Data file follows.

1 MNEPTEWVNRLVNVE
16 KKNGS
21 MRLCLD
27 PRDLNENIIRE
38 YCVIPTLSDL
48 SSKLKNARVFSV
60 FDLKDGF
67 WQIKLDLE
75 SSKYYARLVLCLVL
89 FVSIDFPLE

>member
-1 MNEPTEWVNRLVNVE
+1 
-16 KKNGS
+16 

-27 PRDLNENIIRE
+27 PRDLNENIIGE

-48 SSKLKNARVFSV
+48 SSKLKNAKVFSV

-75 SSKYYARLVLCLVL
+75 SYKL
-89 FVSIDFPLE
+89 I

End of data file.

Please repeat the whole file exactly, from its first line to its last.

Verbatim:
1 MNEPTEWVNRLVNVE
16 KKNGS
21 MRLCLD
27 PRDLNENIIRE
38 YCVIPTLSDL
48 SSKLKNARVFSV
60 FDLKDGF
67 WQIKLDLE
75 SSKYYARLVLCLVL
89 FVSIDFPLE

>member
-1 MNEPTEWVNRLVNVE
+1 
-16 KKNGS
+16 

-27 PRDLNENIIRE
+27 PRDLNENIIGE

-48 SSKLKNARVFSV
+48 SSKLKNAKVFSV

-75 SSKYYARLVLCLVL
+75 SYKL
-89 FVSIDFPLE
+89 I